Our Focus

Development of neonatal social responsiveness

Our research

Development of intersensory perception in animal and human infants, with a focus on the role of selective attention in perceptual processing, learning, and memory; the influence of prenatal sensory stimulation on behavioral development, particularly the prenatal origins of infant perceptual and social biases and predispositions; the effects of hormones of maternal origin on perceptual and social development. Theoretical efforts address the assumptive base of the nature-nurture debate, the role of experience in development, the origins of phenotypic variation, psychobiological systems theory, the relations between developmental and evolutionary theory, and the history of developmental thinking in biology and psychology.

Depth and breadth

of our research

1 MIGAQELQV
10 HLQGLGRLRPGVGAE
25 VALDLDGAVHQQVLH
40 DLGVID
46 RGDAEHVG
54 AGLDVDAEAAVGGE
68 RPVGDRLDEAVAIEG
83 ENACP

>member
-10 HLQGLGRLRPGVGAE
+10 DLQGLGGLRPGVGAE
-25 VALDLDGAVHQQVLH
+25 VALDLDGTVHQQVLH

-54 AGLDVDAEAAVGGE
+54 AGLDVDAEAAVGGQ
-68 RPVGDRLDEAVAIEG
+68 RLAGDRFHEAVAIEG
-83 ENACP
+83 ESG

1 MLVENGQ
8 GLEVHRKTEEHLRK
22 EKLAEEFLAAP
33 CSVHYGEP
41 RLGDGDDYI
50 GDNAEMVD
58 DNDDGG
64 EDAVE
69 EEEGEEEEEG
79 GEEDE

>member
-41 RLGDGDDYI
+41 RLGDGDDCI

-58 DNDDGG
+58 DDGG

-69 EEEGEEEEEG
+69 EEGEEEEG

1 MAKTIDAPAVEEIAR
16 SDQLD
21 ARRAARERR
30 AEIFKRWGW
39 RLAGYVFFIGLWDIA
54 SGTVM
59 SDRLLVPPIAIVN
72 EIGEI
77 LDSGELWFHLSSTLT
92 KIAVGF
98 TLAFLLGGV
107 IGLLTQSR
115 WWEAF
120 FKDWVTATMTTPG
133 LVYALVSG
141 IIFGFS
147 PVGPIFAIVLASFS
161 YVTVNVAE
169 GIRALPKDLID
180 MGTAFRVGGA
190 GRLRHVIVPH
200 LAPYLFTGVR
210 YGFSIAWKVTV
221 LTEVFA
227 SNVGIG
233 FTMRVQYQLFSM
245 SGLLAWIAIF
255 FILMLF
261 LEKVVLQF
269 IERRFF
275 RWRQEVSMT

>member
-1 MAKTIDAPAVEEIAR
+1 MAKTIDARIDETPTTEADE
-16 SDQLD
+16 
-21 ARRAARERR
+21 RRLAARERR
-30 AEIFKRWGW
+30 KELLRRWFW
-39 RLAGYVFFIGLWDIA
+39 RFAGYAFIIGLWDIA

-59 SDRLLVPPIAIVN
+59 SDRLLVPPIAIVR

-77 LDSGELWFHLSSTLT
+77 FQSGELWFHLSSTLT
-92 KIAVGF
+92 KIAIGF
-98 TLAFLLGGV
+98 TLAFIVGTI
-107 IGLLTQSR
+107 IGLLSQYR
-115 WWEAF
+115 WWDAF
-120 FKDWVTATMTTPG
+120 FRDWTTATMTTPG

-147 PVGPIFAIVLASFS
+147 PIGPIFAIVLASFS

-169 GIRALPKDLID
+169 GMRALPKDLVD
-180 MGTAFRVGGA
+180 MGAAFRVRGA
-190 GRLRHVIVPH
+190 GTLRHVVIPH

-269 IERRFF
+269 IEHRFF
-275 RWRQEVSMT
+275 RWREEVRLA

Development

Our research focuses on the development of intersensory perception in animal and human infants

Hormones

We also strive to understand the effects of hormones of maternal origin on perceptual and social developmen. 

Perception

We try to understand the role of selective attention in perceptual processing, learning and memory. 

Social

We study the effects of prenatal sensory stimulation of the embryo on infant social biases and predispositions. 

Experience

Our work also focuses on the role of experience in development and theoretical efforts address the nature-nurture debate.

Memory

Our work will help elucidate the role of postnatal and prenatal sensory stimulation and selective attention on and. 

Current research

Roboquail

In this study we use robotic hen models to understand the role of redundancy across movement patterns and vocalizations in guiding chicks’ attraction to social stimuli. 

Researchers: Starlie Belnap, John Paul and Abdullah Ahmad

Developmental Psychobiology Lab at FIU

Tel: 305-348-1230 | Email: fiudpb@gmail.com

11200 SW 8th street, Miami, FL, 33199